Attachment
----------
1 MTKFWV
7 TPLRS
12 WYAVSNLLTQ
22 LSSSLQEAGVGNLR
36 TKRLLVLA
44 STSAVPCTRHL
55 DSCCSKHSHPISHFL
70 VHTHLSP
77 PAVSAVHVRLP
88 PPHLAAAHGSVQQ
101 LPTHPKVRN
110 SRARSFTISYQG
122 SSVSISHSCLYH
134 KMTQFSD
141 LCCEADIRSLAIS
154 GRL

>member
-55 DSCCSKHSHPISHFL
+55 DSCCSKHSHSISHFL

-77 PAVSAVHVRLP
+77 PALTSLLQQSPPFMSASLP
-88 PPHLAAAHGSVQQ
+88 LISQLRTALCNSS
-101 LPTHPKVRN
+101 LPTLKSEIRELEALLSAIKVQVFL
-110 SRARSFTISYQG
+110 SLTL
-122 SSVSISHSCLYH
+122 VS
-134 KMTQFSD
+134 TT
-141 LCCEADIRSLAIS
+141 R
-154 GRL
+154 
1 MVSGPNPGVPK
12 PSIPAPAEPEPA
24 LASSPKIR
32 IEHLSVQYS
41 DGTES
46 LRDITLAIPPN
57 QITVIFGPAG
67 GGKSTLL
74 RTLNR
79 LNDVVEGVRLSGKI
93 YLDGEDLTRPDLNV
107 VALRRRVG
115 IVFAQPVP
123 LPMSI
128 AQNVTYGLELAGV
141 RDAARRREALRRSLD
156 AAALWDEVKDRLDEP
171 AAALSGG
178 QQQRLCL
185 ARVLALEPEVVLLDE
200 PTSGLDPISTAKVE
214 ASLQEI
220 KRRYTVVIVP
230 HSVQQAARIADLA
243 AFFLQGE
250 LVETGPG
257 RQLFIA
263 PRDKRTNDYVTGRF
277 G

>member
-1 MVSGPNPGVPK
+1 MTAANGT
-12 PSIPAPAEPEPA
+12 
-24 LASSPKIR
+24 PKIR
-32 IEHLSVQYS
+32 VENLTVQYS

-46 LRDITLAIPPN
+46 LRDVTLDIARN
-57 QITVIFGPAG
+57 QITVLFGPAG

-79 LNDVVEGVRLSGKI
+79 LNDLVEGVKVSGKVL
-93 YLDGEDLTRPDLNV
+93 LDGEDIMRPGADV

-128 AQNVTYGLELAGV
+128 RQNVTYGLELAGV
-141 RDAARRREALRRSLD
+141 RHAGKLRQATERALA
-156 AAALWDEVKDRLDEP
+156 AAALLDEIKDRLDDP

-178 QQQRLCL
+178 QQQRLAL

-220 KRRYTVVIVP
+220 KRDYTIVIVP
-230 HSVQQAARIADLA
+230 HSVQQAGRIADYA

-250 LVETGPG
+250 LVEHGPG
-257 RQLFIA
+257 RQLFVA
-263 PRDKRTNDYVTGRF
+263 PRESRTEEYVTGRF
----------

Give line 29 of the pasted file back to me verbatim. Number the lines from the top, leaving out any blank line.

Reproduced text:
+122 VS